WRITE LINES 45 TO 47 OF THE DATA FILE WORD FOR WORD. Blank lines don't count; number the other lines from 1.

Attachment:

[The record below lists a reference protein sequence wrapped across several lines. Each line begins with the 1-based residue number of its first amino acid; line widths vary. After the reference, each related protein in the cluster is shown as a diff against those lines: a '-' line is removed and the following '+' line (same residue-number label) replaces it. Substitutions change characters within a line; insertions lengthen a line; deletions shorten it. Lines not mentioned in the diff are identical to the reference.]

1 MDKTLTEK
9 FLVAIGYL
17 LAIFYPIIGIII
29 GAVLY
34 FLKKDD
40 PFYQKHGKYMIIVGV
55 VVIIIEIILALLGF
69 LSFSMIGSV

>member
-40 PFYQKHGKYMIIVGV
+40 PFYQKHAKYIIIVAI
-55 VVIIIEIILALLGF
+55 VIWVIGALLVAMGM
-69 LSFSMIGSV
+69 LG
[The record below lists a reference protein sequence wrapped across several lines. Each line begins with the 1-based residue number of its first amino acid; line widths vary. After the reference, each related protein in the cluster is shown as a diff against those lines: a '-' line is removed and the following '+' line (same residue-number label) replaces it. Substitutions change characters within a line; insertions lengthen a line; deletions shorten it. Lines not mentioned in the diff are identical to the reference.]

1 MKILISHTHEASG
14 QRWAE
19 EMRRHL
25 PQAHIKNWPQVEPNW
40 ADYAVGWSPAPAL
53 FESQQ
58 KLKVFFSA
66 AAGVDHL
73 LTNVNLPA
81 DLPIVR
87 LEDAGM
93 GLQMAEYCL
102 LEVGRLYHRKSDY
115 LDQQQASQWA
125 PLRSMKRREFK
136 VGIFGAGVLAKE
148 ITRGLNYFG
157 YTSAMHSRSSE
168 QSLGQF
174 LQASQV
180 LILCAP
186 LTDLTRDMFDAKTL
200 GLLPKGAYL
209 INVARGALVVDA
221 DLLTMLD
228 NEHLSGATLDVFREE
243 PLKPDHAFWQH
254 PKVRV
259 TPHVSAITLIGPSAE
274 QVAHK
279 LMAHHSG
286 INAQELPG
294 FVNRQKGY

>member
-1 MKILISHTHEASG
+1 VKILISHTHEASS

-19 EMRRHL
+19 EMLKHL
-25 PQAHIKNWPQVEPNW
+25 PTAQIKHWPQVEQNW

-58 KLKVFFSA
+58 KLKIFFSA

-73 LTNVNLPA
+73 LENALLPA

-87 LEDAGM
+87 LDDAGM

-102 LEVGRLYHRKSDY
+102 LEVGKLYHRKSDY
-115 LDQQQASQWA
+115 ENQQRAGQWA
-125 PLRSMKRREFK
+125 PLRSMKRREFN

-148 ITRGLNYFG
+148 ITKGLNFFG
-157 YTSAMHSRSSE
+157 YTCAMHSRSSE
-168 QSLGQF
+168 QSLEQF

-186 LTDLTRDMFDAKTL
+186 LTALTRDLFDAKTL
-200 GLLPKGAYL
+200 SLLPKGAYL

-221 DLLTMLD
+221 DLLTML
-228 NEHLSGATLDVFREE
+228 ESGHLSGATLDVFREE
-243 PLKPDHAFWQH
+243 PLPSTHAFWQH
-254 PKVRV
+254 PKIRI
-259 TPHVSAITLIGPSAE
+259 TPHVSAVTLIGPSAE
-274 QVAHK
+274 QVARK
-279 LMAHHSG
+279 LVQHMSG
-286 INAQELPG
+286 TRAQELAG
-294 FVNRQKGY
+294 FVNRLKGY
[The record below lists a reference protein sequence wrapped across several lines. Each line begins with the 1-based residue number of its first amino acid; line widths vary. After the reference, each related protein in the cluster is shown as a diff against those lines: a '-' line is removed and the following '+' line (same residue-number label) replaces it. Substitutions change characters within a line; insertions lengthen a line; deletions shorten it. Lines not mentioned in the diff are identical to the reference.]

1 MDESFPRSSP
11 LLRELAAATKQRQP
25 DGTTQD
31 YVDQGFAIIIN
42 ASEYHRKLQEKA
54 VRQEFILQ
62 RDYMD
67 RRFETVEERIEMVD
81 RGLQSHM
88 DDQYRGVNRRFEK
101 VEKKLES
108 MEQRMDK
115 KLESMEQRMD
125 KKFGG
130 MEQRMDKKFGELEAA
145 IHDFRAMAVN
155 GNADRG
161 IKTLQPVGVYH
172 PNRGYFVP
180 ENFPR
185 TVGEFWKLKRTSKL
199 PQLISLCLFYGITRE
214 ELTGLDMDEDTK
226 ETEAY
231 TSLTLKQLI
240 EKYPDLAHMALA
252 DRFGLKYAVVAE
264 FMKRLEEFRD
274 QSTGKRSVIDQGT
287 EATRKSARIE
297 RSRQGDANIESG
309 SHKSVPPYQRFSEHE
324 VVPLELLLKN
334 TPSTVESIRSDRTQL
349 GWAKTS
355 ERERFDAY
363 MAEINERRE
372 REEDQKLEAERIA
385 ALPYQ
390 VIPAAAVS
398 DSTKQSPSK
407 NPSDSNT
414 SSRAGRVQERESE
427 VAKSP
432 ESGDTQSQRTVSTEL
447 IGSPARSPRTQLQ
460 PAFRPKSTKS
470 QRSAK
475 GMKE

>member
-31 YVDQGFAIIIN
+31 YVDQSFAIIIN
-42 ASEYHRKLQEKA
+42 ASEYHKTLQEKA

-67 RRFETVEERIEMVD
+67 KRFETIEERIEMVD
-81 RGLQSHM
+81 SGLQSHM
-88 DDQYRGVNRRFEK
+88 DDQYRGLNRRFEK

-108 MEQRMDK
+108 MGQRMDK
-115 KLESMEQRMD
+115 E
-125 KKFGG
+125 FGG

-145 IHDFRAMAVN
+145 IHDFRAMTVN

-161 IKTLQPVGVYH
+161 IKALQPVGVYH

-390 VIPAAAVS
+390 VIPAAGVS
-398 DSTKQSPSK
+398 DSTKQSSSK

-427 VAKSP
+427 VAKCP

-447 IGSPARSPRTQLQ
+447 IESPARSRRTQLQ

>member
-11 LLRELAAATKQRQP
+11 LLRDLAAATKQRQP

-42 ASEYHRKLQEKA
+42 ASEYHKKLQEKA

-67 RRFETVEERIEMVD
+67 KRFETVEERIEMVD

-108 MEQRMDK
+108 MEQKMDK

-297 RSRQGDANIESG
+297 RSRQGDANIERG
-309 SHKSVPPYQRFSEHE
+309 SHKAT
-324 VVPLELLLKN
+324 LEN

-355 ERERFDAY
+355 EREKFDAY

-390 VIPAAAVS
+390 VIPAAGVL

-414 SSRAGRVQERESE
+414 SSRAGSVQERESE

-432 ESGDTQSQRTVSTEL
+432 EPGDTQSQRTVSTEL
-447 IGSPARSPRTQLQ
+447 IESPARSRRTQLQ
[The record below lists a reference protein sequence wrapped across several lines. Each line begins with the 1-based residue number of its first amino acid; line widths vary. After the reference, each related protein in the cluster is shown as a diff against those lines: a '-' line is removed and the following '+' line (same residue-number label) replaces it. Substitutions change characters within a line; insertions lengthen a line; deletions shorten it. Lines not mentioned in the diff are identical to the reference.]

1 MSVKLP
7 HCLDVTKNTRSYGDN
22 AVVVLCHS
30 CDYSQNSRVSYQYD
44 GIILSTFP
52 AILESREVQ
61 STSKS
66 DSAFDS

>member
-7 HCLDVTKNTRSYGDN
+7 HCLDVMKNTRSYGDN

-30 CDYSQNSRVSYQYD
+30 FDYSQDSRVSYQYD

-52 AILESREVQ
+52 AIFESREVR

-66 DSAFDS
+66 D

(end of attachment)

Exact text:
254 PKVRV
259 TPHVSAITLIGPSAE
274 QVAHK